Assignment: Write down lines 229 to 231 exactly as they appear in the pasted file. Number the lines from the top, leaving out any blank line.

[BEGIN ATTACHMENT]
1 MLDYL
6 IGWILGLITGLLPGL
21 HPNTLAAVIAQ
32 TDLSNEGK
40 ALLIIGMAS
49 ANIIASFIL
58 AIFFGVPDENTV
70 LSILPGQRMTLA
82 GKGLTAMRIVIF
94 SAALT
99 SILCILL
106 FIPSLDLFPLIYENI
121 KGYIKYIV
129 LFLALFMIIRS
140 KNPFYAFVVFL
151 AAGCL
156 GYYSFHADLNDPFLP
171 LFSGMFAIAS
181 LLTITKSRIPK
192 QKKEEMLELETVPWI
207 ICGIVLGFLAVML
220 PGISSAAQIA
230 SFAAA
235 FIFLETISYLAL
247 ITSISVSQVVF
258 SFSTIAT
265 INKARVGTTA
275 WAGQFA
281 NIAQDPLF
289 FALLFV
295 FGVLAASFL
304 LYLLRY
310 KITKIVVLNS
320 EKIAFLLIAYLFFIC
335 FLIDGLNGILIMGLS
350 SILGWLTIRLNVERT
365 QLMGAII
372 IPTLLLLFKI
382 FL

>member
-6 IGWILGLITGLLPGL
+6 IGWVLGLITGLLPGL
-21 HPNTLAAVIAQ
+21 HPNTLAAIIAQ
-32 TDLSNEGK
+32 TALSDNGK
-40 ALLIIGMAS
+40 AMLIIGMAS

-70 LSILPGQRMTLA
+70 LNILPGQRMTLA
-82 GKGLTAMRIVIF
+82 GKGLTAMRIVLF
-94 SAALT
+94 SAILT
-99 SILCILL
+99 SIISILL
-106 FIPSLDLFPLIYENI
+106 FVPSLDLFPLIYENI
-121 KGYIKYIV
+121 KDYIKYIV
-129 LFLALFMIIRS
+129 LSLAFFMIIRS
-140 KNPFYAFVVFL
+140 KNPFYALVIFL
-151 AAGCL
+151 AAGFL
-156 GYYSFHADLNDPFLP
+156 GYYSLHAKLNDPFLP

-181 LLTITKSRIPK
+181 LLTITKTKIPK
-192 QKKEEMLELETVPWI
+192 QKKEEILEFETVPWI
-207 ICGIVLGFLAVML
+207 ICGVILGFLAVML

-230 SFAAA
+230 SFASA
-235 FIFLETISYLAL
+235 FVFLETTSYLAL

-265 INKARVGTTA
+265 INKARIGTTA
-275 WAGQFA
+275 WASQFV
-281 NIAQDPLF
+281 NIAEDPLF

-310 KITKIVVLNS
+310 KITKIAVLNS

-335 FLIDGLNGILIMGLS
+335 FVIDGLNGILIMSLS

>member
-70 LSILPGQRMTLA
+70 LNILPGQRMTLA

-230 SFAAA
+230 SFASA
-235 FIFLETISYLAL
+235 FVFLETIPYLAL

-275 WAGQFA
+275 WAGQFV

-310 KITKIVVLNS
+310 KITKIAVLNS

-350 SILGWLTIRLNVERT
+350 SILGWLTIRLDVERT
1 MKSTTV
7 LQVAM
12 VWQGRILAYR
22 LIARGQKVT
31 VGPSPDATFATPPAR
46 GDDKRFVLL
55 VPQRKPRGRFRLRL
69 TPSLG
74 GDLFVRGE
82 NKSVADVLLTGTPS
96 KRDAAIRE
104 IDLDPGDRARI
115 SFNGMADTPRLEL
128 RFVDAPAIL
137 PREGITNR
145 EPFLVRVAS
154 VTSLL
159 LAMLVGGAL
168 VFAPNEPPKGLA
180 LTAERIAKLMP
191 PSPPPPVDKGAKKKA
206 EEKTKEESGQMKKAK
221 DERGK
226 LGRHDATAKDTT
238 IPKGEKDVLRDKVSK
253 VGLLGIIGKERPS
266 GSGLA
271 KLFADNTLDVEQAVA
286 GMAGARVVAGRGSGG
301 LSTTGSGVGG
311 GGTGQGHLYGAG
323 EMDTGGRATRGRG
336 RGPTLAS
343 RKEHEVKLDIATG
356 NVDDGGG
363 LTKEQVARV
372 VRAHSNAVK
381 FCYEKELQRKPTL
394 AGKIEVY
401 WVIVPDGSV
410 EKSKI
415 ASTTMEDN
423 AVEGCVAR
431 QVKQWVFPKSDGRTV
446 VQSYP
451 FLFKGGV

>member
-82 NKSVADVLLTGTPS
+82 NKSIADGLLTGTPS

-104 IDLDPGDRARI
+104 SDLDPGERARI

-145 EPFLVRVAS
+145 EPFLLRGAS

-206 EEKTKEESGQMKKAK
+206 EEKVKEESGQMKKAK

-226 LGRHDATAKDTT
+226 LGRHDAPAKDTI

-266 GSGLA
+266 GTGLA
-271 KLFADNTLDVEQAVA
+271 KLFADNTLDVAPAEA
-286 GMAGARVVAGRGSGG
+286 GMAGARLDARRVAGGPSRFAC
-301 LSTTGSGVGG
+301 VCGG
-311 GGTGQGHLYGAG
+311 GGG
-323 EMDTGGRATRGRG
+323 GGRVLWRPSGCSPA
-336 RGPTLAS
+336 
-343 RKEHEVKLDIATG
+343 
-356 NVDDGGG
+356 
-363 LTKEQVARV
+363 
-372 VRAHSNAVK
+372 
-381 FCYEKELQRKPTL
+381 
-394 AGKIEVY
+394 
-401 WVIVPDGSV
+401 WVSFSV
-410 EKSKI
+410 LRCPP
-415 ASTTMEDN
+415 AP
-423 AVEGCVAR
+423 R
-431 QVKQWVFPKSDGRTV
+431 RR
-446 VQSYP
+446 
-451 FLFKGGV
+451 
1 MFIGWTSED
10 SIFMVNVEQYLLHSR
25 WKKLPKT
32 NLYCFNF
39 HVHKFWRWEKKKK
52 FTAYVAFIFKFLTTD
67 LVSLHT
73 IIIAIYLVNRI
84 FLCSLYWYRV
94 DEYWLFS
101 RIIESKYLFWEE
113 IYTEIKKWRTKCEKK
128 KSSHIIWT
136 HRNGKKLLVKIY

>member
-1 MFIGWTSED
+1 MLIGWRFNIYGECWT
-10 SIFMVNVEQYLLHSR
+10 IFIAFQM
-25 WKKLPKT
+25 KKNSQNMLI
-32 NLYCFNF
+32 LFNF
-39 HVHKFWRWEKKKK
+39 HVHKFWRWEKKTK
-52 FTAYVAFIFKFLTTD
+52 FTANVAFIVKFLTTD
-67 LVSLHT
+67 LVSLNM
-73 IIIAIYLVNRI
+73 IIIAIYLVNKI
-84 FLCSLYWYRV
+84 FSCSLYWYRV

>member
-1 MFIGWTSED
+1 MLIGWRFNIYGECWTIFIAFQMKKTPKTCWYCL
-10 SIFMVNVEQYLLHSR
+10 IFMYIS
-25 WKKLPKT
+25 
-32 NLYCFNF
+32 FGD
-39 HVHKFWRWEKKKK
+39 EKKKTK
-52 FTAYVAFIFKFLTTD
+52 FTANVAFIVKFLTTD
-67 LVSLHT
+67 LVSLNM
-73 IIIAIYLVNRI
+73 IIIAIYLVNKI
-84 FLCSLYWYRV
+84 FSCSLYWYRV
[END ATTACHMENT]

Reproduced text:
+73 IIIAIYLVNKI
-84 FLCSLYWYRV
+84 FSCSLYWYRV